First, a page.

Tuesday, November 15, 2016

The misunderstood other "eagle"

A "bald-headed eagle," aka turkey vulture, suns itself near camp

The real bald eagle is a symbol of strength. Photo by Steve Ozark
Many years ago an Ojibwe elder, Jim Paishk, worked at camp as a guide and helper and would share his knowledge, humour and wisdom about the Boreal Forest and its creatures.
The two largest birds of the northern sky, pictured above, were what he called "the eagle" and the "bald-headed eagle."
"The eagle" was what we all know as the bald eagle. It is the national symbol of the United States and is also honoured by the Ojibwe who use its feathers for spiritual and ceremonial purposes.
"The bald-headed eagle," as Jim called it, is what we know as the turkey vulture, also sometimes called a buzzard. It doesn't share its cousin's lofty position when it comes to human esteem and I'm not sure why.
The vulture eats carrion or dead creatures, that's true, but so does the noble eagle. In fact given a choice a bald eagle always prefers the meal that isn't trying to get away. However, if there's nothing dead at hand, the eagle will resort to catching its own live prey, almost always a fish. If it was a duck people would contemptuously refer to it as a "fish duck," not one of the preferred "puddle ducks." But no one sneers at the eagle as the "fish hawk," maybe because there is one of those already, the osprey which only hunts fish, live fish.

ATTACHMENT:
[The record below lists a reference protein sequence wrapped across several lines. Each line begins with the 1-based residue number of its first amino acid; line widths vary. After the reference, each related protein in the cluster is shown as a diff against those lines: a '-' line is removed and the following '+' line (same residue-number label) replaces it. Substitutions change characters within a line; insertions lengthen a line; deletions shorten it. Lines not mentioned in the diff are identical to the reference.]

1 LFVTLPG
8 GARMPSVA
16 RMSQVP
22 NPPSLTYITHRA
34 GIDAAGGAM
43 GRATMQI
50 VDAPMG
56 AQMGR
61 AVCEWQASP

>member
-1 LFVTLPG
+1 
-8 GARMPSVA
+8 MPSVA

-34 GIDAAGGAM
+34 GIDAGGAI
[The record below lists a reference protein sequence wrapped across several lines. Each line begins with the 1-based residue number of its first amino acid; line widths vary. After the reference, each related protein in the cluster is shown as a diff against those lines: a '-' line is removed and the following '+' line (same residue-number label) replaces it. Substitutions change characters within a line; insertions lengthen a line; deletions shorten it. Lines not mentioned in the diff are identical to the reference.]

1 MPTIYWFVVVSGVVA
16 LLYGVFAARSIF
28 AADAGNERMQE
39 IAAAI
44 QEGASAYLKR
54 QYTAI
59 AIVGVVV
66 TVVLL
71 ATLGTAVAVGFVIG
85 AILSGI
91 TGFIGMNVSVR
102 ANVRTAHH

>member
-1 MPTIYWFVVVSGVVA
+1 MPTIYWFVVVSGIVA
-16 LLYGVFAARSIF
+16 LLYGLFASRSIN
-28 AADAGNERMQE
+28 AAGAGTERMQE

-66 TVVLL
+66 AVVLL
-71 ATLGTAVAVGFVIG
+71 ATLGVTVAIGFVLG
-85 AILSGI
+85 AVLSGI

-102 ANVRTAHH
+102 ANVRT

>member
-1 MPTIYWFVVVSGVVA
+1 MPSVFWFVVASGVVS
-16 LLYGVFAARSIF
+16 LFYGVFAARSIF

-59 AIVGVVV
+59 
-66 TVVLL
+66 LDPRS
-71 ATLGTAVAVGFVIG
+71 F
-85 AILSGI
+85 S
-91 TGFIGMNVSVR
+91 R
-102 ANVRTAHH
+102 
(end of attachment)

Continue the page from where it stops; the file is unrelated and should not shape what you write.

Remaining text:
About as handsome as a turkey
Perhaps it's the lack of head covering that gives the vulture its low place on everybody's bird list. Yet another bird, the wild turkey, has basically the same hair style, and it gets great reviews.
There is at least one creature however, who is best friends with the vulture and that is the popular bald eagle. I think ravens and crows appreciate the vulture just as much. The reason is the vulture is the only bird with an incredible sense of smell. It can detect the odour of a dead animal or fish, from thousands of feet away. It leads all the carrion-eating birds to the site, even if it is obscured by trees and other vegetation. You could say it is the bloodhound of the bird set.
If you watch us dump fish guts on the rocky island at camp each night you will see that the nasty-tempered eagles gathered there always tolerate their bald-headed cousins. They didn't need them to find the fish gut island, of course, but the rest of the time they are pretty handy friends to have around.
Bald eagles, vultures and even one raven share the pickings at the rocky island
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